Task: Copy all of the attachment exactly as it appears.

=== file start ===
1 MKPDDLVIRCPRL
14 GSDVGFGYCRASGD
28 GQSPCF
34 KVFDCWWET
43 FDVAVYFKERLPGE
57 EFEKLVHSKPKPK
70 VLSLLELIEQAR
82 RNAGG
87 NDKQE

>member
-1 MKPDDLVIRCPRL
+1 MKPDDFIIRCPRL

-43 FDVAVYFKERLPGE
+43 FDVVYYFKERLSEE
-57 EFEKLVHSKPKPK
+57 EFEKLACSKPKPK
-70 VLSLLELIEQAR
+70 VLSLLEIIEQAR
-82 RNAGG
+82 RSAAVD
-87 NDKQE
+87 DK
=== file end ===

1 MKPDDLVIRCPRL
14 GSDVGFGYCRASGD
28 GQSPCF
34 KVFDCWWET
43 FDVAVYFKERLPGE
57 EFEKLVHSKPKPK
70 VLSLLELIEQAR
82 RNAGG
87 NDKQE

>member
-1 MKPDDLVIRCPRL
+1 MKPDDFIIRCPRL

-43 FDVAVYFKERLPGE
+43 FDVVYYFKERLSEE
-57 EFEKLVHSKPKPK
+57 EFEKLACSKPKPK
-70 VLSLLELIEQAR
+70 VLSLLEIIEQAR
-82 RNAGG
+82 RSAAVD
-87 NDKQE
+87 DK